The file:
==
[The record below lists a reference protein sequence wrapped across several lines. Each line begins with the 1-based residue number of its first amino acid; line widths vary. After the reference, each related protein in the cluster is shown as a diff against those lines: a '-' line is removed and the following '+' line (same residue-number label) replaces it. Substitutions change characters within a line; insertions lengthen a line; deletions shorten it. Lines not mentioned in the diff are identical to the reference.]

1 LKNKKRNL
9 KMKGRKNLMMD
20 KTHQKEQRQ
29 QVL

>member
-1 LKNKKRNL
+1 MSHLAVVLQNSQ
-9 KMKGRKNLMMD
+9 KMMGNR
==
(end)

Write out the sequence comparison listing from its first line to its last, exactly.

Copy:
[The record below lists a reference protein sequence wrapped across several lines. Each line begins with the 1-based residue number of its first amino acid; line widths vary. After the reference, each related protein in the cluster is shown as a diff against those lines: a '-' line is removed and the following '+' line (same residue-number label) replaces it. Substitutions change characters within a line; insertions lengthen a line; deletions shorten it. Lines not mentioned in the diff are identical to the reference.]

1 LKNKKRNL
9 KMKGRKNLMMD
20 KTHQKEQRQ
29 QVL

>member
-1 LKNKKRNL
+1 MSHLAVVLQNSQ
-9 KMKGRKNLMMD
+9 KMMGNR